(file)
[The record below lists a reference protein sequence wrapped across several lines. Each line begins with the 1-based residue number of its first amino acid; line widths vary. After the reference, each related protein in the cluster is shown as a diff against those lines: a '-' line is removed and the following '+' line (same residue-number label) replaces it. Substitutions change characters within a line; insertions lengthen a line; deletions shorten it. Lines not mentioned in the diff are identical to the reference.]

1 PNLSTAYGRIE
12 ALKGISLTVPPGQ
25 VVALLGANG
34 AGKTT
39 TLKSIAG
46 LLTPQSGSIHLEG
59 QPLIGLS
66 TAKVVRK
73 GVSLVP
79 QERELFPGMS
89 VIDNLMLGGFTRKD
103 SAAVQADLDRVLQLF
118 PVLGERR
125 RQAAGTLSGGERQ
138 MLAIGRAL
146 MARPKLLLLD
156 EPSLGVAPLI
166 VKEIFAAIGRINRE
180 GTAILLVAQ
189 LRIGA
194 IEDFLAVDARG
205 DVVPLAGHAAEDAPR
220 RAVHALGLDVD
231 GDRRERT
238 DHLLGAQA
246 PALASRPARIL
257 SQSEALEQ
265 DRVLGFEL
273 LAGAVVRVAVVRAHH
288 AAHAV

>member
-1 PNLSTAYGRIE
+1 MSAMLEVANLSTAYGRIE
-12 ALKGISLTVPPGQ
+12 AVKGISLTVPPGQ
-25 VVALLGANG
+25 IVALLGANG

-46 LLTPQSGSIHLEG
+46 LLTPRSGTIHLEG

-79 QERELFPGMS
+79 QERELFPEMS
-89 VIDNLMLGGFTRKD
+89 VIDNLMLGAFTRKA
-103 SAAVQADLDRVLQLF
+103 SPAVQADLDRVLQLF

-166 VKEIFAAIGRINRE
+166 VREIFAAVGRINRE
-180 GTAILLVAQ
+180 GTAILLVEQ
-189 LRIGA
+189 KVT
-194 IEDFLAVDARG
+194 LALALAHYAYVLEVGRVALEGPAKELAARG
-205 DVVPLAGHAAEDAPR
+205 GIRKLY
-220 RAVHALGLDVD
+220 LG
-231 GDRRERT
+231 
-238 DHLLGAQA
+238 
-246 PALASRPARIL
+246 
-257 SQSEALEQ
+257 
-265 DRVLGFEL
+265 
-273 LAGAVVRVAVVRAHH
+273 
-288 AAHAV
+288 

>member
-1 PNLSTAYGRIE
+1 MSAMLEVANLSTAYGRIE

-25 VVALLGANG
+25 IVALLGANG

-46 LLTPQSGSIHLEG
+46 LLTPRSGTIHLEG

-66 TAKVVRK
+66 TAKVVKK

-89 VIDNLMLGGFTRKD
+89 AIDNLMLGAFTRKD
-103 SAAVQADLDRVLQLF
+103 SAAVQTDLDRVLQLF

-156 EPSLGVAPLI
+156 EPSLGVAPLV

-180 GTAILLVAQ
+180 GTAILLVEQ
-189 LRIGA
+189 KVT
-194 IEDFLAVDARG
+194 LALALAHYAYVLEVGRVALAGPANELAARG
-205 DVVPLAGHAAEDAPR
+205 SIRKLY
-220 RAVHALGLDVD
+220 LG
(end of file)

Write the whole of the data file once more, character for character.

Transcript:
[The record below lists a reference protein sequence wrapped across several lines. Each line begins with the 1-based residue number of its first amino acid; line widths vary. After the reference, each related protein in the cluster is shown as a diff against those lines: a '-' line is removed and the following '+' line (same residue-number label) replaces it. Substitutions change characters within a line; insertions lengthen a line; deletions shorten it. Lines not mentioned in the diff are identical to the reference.]

1 PNLSTAYGRIE
12 ALKGISLTVPPGQ
25 VVALLGANG
34 AGKTT
39 TLKSIAG
46 LLTPQSGSIHLEG
59 QPLIGLS
66 TAKVVRK
73 GVSLVP
79 QERELFPGMS
89 VIDNLMLGGFTRKD
103 SAAVQADLDRVLQLF
118 PVLGERR
125 RQAAGTLSGGERQ
138 MLAIGRAL
146 MARPKLLLLD
156 EPSLGVAPLI
166 VKEIFAAIGRINRE
180 GTAILLVAQ
189 LRIGA
194 IEDFLAVDARG
205 DVVPLAGHAAEDAPR
220 RAVHALGLDVD
231 GDRRERT
238 DHLLGAQA
246 PALASRPARIL
257 SQSEALEQ
265 DRVLGFEL
273 LAGAVVRVAVVRAHH
288 AAHAV

>member
-1 PNLSTAYGRIE
+1 MSAMLEVANLSTAYGRIE
-12 ALKGISLTVPPGQ
+12 AVKGISLTVPPGQ
-25 VVALLGANG
+25 IVALLGANG

-46 LLTPQSGSIHLEG
+46 LLTPRSGTIHLEG

-79 QERELFPGMS
+79 QERELFPEMS
-89 VIDNLMLGGFTRKD
+89 VIDNLMLGAFTRKA
-103 SAAVQADLDRVLQLF
+103 SPAVQADLDRVLQLF

-166 VKEIFAAIGRINRE
+166 VREIFAAVGRINRE
-180 GTAILLVAQ
+180 GTAILLVEQ
-189 LRIGA
+189 KVT
-194 IEDFLAVDARG
+194 LALALAHYAYVLEVGRVALEGPAKELAARG
-205 DVVPLAGHAAEDAPR
+205 GIRKLY
-220 RAVHALGLDVD
+220 LG
-231 GDRRERT
+231 
-238 DHLLGAQA
+238 
-246 PALASRPARIL
+246 
-257 SQSEALEQ
+257 
-265 DRVLGFEL
+265 
-273 LAGAVVRVAVVRAHH
+273 
-288 AAHAV
+288 

>member
-1 PNLSTAYGRIE
+1 MSAMLEVANLSTAYGRIE

-25 VVALLGANG
+25 IVALLGANG

-46 LLTPQSGSIHLEG
+46 LLTPRSGTIHLEG

-66 TAKVVRK
+66 TAKVVKK

-89 VIDNLMLGGFTRKD
+89 AIDNLMLGAFTRKD
-103 SAAVQADLDRVLQLF
+103 SAAVQTDLDRVLQLF

-156 EPSLGVAPLI
+156 EPSLGVAPLV

-180 GTAILLVAQ
+180 GTAILLVEQ
-189 LRIGA
+189 KVT
-194 IEDFLAVDARG
+194 LALALAHYAYVLEVGRVALAGPANELAARG
-205 DVVPLAGHAAEDAPR
+205 SIRKLY
-220 RAVHALGLDVD
+220 LG